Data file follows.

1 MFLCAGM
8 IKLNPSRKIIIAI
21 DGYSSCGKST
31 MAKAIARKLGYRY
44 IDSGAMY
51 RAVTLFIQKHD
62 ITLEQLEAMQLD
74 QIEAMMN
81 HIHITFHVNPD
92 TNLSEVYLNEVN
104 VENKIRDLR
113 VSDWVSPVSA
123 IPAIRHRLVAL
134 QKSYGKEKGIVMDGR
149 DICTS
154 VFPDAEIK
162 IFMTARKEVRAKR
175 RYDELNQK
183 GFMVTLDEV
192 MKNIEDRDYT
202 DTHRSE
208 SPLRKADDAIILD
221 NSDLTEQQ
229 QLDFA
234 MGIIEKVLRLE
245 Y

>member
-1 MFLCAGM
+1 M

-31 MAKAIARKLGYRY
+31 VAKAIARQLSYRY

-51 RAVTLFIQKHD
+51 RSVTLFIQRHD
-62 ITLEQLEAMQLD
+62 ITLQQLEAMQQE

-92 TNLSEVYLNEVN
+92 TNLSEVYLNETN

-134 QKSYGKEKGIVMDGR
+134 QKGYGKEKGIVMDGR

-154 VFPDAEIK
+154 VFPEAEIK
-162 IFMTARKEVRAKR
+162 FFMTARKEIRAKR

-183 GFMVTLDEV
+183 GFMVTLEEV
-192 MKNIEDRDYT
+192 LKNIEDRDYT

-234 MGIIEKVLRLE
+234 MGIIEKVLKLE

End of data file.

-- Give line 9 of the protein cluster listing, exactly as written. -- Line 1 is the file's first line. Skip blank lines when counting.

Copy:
81 HIHITFHVNPD